A History of Alternative Money

History of Alternative Currencies

Tyrone Friday May 2, 2014

The history of private and alternative monetary systems goes back a very long way. We certainly don't need to go back to the writings of Herodotus to find the origins of today's currency and payment tools. However, we probably should go back before the development of the world wide web to the 1990 edition of FA Hayek's "The Denationalization of Money."

Hayek is widely, but somewhat mistakenly, associated with the "currency unification" project of the euro. In fact, rather than promoting a common currency for Europe, Hayek wrote extensively on competing currencies, arguing that many different banks should issue their own money based on various policies. Competition in a free market would identify those currencies with the best features.

In his essay on denationalizing money, Hayek suggests that some banks will have a fractional reserve approach, others backing by gold, still others backing by a basket of commodities, and some being mere promises to pay. In the absence of actual experiments with many competing currencies, Hayek seemed to think it unlikely that anyone could predict which ones with which features would gain market share.

Since the early days of the Internet, many currencies and payment systems have been developed. Also, many systems have proven to be scams, meant to defraud users. Several very prominent systems have been targeted by governments, attacked, and demolished. No doubt, more government actions are contemplated now and for the near future.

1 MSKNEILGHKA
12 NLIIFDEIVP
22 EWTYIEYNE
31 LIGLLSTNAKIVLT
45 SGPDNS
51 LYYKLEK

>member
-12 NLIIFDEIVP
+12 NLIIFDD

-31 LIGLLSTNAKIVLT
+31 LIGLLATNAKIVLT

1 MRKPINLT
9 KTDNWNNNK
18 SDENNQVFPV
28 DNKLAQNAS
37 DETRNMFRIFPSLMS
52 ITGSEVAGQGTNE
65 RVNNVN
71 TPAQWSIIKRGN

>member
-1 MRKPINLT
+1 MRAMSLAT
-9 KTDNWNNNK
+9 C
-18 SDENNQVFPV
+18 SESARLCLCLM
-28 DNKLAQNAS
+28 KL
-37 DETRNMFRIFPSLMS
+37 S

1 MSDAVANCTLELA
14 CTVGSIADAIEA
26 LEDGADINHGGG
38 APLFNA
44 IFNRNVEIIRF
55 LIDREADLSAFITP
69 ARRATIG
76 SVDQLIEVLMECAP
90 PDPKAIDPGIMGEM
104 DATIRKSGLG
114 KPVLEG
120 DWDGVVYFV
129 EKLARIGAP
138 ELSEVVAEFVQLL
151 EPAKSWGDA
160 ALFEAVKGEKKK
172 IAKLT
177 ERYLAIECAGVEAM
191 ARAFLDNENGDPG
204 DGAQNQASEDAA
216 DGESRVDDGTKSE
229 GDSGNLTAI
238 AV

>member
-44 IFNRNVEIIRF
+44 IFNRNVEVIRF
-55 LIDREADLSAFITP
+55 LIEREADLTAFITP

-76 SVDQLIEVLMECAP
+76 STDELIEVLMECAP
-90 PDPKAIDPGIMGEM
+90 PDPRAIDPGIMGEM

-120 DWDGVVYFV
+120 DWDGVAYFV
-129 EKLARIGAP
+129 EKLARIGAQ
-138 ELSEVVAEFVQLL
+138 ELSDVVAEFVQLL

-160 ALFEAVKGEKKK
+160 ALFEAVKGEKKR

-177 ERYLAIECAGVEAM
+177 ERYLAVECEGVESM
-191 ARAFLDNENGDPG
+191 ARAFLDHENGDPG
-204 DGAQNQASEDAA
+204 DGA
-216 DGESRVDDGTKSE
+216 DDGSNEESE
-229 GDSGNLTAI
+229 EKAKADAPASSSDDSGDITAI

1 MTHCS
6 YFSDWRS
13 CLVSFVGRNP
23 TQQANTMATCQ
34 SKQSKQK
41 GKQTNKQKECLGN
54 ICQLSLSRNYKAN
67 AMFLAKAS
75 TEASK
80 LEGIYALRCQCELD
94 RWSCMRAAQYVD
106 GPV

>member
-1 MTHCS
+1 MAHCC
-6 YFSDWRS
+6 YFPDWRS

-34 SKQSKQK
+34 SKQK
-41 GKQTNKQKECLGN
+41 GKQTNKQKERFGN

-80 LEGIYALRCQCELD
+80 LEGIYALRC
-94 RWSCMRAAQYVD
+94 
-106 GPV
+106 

If we are to understand the business of competing currencies and online exchange, we should understand the cases of digital gold currencies like e-gold, GoldMoney, Pecunix, gold Globals, and the e-Liberty Dollar. We should examine fakes and scams such as apparently fraudulent OSgold, evocash, and the strange case of e-Bullion. We should also look at WebMoney, PayPal, and BitCoin, which are each major players in online exchange. Understanding why e-gold and the Liberty Dollar were attacked in April and September 2007 by government actions is key to understanding what motivates government interventions in currency systems.

No doubt these examples are not the only possible ones to examine. We could spend time with beenz and flooz, 1MDC, and dozens of others. Perhaps a definitive history of currency experiments from 1993 to 2014 would be useful. However, from the outline above, there are a great many entries for this blog.

Let's begin with a brief overview of e-gold. In its sixteen years of operation, 1996-2012, e-gold had at one time an exponential growth curve of users, a similar growth in total transactions, and exponential growth of its total gold and silver bullion backing the currency. It is an early story of excellence in online currency. It is also an important case study in government action, with a federal investigation in December 2005 resulting in a dramatic seizure in 2007. Since that year,
e-gold founder Doug Jackson was put in the position of pleading guilty to a federal crime, was punished with house arrest, and has completed his sentence. Various new requirements have been imposed on e-gold users, and the use of the e-gold system fell dramatically. It seems that e-gold was a brilliant system, widely accepted, and thoroughly attacked by government. It seems that it has not survived.

So, what really happened?